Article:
Alitalia has been under special administration since last year, and state-appointed commissioners running the airline have set an April 30 deadline to choose the best bidder and complete the sale. Tuesday marked an informal deadline for binding bids to be filed.
But possible buyers are balking thanks to the political impasse that followed last month’s inconclusive election. The country’s two leading parties have both expressed reservations about selling the carrier to a foreign bidder.
That makes it likely that much more time will be needed for the airline to clear its future, as possible investors await the creation of a new government before advancing binding bids.
A spokeswoman at the industry ministry confirmed that “a slowdown [in the sale process] is due to the fact that the possible buyers are waiting for a clearer political situation before deciding.”
“We will take all necessary steps to be prepared … But today’s Alitalia is not of interest to us” — Lufthansa spokeswoman Neda Jaafari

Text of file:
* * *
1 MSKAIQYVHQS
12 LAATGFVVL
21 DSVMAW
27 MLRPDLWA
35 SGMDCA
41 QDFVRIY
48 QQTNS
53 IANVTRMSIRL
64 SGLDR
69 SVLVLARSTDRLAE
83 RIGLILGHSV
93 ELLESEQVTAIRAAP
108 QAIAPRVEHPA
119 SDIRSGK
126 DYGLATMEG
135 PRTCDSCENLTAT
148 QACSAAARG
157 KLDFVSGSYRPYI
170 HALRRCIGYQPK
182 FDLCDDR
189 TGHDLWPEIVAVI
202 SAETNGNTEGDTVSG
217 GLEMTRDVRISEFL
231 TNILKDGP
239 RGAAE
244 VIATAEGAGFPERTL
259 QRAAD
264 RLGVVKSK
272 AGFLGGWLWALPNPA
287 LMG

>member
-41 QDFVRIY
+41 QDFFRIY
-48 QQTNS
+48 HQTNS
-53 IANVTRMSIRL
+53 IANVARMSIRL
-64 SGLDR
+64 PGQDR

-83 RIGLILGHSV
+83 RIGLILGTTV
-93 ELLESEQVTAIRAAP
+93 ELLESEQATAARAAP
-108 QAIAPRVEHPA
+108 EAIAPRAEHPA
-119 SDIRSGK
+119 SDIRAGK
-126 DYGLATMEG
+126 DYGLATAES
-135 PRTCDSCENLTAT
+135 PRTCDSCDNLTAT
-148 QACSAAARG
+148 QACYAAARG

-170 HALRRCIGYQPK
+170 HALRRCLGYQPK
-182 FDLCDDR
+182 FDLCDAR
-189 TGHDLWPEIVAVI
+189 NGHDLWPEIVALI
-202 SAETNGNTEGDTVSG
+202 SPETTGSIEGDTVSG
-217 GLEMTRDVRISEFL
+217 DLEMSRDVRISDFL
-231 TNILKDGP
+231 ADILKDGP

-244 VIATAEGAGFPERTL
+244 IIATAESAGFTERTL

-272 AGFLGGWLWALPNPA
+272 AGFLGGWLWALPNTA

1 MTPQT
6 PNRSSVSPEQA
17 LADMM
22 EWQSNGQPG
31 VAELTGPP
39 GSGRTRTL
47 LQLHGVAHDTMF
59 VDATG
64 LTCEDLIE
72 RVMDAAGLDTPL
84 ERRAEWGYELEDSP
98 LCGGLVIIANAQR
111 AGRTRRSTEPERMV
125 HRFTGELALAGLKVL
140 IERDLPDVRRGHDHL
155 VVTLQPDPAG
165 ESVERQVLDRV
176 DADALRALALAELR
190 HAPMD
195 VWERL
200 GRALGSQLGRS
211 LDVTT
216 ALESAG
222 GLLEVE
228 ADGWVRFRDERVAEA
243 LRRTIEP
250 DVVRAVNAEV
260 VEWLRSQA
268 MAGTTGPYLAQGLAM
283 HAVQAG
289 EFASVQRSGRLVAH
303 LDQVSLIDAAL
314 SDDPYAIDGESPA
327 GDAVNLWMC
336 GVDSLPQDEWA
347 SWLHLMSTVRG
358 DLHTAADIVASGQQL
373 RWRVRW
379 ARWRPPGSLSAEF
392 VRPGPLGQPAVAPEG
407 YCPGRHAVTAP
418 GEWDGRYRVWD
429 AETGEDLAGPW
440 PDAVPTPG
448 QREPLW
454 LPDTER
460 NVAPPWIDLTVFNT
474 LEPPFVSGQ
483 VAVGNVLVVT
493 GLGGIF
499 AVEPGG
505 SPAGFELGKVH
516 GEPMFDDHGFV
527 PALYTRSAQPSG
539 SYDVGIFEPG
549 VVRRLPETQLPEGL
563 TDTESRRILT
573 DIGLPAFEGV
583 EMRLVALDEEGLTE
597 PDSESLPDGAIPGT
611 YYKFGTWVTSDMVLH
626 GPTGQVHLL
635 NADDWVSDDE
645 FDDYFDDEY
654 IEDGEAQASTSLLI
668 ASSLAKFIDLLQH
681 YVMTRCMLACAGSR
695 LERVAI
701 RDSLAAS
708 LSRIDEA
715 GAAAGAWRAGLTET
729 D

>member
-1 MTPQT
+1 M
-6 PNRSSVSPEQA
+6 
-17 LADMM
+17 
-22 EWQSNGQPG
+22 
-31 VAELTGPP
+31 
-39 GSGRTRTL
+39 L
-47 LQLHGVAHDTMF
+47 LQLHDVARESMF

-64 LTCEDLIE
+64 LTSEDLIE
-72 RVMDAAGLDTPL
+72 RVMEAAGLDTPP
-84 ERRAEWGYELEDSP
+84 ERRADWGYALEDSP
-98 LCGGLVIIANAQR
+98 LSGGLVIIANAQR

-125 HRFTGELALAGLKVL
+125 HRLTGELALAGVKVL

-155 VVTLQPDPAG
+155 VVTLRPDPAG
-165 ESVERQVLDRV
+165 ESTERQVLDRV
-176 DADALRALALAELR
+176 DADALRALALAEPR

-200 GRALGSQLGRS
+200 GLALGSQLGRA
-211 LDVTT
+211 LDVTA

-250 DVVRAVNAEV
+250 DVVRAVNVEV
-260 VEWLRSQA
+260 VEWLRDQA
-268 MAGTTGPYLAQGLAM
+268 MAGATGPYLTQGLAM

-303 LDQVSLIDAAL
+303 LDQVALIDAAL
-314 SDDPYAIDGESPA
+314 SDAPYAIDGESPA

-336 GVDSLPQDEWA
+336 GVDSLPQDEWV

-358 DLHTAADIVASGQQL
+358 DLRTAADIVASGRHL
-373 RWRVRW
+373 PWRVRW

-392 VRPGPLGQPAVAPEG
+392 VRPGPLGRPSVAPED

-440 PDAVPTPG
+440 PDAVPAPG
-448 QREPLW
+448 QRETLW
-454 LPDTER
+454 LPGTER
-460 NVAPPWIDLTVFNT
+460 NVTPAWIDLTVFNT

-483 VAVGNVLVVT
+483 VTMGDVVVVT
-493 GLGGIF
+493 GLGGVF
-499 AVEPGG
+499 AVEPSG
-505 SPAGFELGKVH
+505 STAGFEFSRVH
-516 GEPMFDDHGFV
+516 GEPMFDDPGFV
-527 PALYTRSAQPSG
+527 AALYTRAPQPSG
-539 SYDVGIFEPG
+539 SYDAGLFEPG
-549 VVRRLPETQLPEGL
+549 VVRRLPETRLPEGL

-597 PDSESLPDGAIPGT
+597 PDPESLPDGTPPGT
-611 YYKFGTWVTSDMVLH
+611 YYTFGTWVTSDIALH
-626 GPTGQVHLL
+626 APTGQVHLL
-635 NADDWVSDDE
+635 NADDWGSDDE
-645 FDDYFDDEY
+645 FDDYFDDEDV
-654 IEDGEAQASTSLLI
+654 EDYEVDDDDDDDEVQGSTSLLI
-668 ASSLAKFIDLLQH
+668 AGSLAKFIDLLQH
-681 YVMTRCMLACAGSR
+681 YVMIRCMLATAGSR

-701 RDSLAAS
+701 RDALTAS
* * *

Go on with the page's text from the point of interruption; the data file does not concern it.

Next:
Germany’s Lufthansa, British low-cost carrier easyJet and U.S. private equity fund Cerberus are among the companies that previously expressed interest in Alitalia, under administration since its staff rejected a rescue plan that would have cut jobs and salaries.
For now, the ball is in the court of the caretaker government headed by outgoing Prime Minister Paolo Gentiloni, who has the final word on which solution to adopt for Alitalia and will remain at the helm until a new government is formed.
Possible buyers have “slowed down due to the political situation in the country, but there are still spaces [for the deal to happen],” outgoing Industry Minister Carlo Calenda wrote in a recent tweet defending the prospects for the airline’s sale.
Lufthansa made clear on Tuesday it’s not interested in the Italian carrier in its current shape. The German flag carrier is already the third largest airline in Italy.
“The matter is too politically sensitive to be dealt by an interim government” — Wolfango Piccoli, head of Teneo Intelligence
“We have submitted a document outlining our ideas for a restructured ‘New Alitalia.’ We can imagine further discussions based on that,” spokeswoman Neda Jaafari said. “We will take all necessary steps to be prepared, should an appropriate opportunity arise. But today’s Alitalia is not…